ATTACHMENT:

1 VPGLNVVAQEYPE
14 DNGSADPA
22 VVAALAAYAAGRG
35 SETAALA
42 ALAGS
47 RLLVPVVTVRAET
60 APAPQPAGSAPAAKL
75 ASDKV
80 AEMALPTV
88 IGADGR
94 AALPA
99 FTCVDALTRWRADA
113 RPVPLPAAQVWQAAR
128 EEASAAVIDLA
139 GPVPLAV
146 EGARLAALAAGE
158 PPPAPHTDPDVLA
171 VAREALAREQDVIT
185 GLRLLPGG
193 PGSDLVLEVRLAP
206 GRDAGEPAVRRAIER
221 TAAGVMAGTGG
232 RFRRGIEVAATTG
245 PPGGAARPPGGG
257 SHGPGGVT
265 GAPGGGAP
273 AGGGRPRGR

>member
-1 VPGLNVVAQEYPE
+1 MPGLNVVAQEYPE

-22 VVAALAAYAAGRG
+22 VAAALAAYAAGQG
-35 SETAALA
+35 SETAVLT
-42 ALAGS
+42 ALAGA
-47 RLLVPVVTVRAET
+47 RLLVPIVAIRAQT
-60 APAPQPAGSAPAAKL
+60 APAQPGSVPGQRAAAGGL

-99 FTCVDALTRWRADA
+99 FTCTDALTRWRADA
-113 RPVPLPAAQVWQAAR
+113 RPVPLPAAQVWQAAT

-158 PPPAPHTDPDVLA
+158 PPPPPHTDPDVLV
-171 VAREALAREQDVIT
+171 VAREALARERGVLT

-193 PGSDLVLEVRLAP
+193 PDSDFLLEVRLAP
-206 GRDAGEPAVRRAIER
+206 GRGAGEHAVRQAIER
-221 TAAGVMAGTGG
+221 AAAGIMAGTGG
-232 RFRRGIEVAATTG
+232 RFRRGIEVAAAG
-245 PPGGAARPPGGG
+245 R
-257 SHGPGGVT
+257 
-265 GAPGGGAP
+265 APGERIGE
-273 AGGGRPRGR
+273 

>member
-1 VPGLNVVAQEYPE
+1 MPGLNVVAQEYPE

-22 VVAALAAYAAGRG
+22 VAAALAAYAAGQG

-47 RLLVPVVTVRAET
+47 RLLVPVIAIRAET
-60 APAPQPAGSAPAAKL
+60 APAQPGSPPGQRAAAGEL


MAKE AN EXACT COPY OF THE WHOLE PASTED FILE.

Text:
1 VPGLNVVAQEYPE
14 DNGSADPA
22 VVAALAAYAAGRG
35 SETAALA
42 ALAGS
47 RLLVPVVTVRAET
60 APAPQPAGSAPAAKL
75 ASDKV
80 AEMALPTV
88 IGADGR
94 AALPA
99 FTCVDALTRWRADA
113 RPVPLPAAQVWQAAR
128 EEASAAVIDLA
139 GPVPLAV
146 EGARLAALAAGE
158 PPPAPHTDPDVLA
171 VAREALAREQDVIT
185 GLRLLPGG
193 PGSDLVLEVRLAP
206 GRDAGEPAVRRAIER
221 TAAGVMAGTGG
232 RFRRGIEVAATTG
245 PPGGAARPPGGG
257 SHGPGGVT
265 GAPGGGAP
273 AGGGRPRGR

>member
-1 VPGLNVVAQEYPE
+1 MPGLNVVAQEYPE

-22 VVAALAAYAAGRG
+22 VAAALAAYAAGQG
-35 SETAALA
+35 SETAVLT
-42 ALAGS
+42 ALAGA
-47 RLLVPVVTVRAET
+47 RLLVPIVAIRAQT
-60 APAPQPAGSAPAAKL
+60 APAQPGSVPGQRAAAGGL

-99 FTCVDALTRWRADA
+99 FTCTDALTRWRADA
-113 RPVPLPAAQVWQAAR
+113 RPVPLPAAQVWQAAT

-158 PPPAPHTDPDVLA
+158 PPPPPHTDPDVLV
-171 VAREALAREQDVIT
+171 VAREALARERGVLT

-193 PGSDLVLEVRLAP
+193 PDSDFLLEVRLAP
-206 GRDAGEPAVRRAIER
+206 GRGAGEHAVRQAIER
-221 TAAGVMAGTGG
+221 AAAGIMAGTGG
-232 RFRRGIEVAATTG
+232 RFRRGIEVAAAG
-245 PPGGAARPPGGG
+245 R
-257 SHGPGGVT
+257 
-265 GAPGGGAP
+265 APGERIGE
-273 AGGGRPRGR
+273 

>member
-1 VPGLNVVAQEYPE
+1 MPGLNVVAQEYPE

-22 VVAALAAYAAGRG
+22 VAAALAAYAAGQG

-47 RLLVPVVTVRAET
+47 RLLVPVIAIRAET
-60 APAPQPAGSAPAAKL
+60 APAQPGSPPGQRAAAGEL